Hampton-Alexander Review - women on FTSE boards
Mark.Freed / 15 Nov 2017
I was honoured to be invited to the launch of the second Hampton-Alexander Review earlier this month, an inspiring and encouraging event.
The Hampton-Alexander Review is an independent review body which builds on the excellent work of the Davies Review to increase the number of women on FTSE boards and with an important new focus to improve women’s representation in other senior leadership positions.
Sir Philip Hampton’s opening remarks at the launch mirrored his statement in the actual report:
“There should be an expectation in business that the selection process is based entirely on merit. The 'best' person gets the job. Given the disproportionate number of men to women in senior roles, business should question the soundness of their meritocracies. I am pleased so many business leaders are asking this question and taking action to improve.”
Thank you, Sir Philip, I have been searching for the rebuke to the ‘best person for the job’ line. I hear that line more than any other in my conversations with hiring managers and recruiters.
A lot of the data in the report shows good news and that real progress is being made at the most senior levels of our 350 largest quoted companies.
Women on boards:
- the FTSE 100 stands at 27.7% up from 26.6% and at its highest ever;
- the FTSE 250 has also moved ahead at 22.8% up from 21.1% in 2016;
- the FTSE 350 overall stands at 24.5% women’s representation, up from 23% this time last year and very close to the 25% target set by the Davies Review in 2013.
I, of course, look at the report from the perspective of a gender champion within the financial services’ sector and started analysing the results of the sector, with a little trepidation I have to admit. My worries were unfounded.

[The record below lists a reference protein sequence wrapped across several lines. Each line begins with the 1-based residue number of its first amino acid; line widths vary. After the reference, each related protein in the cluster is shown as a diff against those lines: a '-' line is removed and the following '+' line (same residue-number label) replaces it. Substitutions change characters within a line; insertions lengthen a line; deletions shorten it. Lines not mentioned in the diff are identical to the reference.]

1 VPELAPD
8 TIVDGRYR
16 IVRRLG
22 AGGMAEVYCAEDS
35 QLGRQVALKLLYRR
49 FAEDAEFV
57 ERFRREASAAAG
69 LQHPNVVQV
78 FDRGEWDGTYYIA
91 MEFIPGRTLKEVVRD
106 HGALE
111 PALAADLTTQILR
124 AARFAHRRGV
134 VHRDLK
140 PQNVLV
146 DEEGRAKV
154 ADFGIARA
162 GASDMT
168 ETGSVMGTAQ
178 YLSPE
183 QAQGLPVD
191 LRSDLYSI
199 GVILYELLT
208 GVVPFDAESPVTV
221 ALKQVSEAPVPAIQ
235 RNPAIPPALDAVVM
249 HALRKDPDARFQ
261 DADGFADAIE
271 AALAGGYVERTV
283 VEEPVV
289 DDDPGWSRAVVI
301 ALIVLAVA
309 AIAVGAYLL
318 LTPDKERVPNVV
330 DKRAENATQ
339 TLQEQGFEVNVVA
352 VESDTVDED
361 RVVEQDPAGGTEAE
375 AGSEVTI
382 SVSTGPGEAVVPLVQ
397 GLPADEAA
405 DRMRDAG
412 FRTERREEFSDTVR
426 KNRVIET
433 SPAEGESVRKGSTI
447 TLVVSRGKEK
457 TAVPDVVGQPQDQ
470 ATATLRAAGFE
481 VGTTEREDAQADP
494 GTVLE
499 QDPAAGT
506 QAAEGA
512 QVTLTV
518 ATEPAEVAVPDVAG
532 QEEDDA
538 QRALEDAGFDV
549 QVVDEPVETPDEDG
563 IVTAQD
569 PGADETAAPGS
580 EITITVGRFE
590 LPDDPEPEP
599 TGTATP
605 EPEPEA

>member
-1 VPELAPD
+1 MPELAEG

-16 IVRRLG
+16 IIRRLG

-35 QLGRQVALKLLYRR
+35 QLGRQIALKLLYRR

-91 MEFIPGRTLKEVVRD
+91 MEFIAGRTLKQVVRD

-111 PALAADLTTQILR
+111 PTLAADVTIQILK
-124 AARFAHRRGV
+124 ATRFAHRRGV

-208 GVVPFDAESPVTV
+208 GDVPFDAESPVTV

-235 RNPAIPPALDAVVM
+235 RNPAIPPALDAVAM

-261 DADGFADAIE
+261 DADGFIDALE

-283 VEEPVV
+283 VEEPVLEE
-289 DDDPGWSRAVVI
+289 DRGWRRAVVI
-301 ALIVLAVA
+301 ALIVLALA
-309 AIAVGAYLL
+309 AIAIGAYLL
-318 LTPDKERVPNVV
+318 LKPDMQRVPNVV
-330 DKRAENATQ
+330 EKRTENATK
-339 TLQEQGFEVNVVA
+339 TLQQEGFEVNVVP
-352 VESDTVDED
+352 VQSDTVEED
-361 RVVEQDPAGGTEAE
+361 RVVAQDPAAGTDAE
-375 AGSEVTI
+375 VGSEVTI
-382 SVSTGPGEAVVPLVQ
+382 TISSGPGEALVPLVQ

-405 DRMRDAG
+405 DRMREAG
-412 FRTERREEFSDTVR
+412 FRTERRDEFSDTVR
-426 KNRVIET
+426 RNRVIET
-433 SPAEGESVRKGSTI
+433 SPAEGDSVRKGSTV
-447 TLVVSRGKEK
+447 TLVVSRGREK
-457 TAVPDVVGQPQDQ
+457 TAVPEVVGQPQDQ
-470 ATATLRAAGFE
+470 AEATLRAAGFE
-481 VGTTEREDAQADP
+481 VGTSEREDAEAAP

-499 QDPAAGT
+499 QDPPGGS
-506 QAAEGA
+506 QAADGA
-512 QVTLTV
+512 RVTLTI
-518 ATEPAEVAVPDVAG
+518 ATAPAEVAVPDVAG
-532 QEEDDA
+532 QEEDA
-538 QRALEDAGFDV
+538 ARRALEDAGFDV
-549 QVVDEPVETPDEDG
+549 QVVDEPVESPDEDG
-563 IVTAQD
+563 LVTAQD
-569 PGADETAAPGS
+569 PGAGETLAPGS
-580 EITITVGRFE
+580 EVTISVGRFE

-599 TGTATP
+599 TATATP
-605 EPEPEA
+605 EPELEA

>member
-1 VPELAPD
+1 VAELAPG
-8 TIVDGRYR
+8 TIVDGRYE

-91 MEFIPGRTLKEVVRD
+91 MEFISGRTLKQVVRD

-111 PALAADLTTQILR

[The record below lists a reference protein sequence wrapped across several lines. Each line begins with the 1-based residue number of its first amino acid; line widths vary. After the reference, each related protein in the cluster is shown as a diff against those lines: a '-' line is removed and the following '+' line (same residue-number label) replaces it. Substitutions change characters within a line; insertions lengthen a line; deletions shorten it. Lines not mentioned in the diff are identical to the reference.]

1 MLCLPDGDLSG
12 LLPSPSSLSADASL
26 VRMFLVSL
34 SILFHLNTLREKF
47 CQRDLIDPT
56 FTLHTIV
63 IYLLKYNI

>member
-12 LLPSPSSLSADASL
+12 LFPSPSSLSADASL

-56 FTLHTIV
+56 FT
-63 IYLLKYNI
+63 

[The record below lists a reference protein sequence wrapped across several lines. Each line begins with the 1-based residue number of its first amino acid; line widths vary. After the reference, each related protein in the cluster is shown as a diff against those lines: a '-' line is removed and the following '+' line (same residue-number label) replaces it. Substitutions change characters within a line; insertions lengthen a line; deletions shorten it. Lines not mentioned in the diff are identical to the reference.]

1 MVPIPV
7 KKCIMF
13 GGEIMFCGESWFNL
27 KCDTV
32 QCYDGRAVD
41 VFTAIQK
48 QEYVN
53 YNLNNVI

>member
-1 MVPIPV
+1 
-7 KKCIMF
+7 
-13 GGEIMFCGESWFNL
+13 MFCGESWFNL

There are 42* financial services’ firms in the FTSE 350. Two thirds of these firms are ranked by percentage of women on boards in the top half of the overall rankings. We are actually doing quite well in financial services!
The number of women on boards is often a deceptive figure that has often come in for criticism, wrongly or rightly, as the figures can be inflated by the appointment of female non-executives. It is therefore a welcome addition to this year’s report that the percentage of women on executive committees and direct reports to the board is also being made visible.
To see a clear picture of how firms are really doing, who is really committed to diversity and inclusion and collecting the gender dividend as a result you need to look at how each firm ranks in the two respective measures (women on board vs women on executive committees & direct reports). The chart below highlights those firms that are doing really well in both measures and those that perhaps need a nudge.
Well done to our friends at Legal and General, Virgin Money and Aldermore Group. You along with Old Mutual and Admiral are clearly leading the field with the highest percentage of women on both your board, exec committee and direct reports.
To our friends and clients at Barclays and HSBC we look forward to helping you into the leaders quartile in the next year. We are happy to support you in your commitment to diversity and addressing your challenges.
*Excluding investment trusts and a couple of firms registered on the exchange whose operations are outside of the UK.
Mark Freed is CEO of E2W, the company that he set up with Tina twenty years ago to address the issue of gender diversity in financial service. He is passionate about gender parity and encourages more men to join the campaign.
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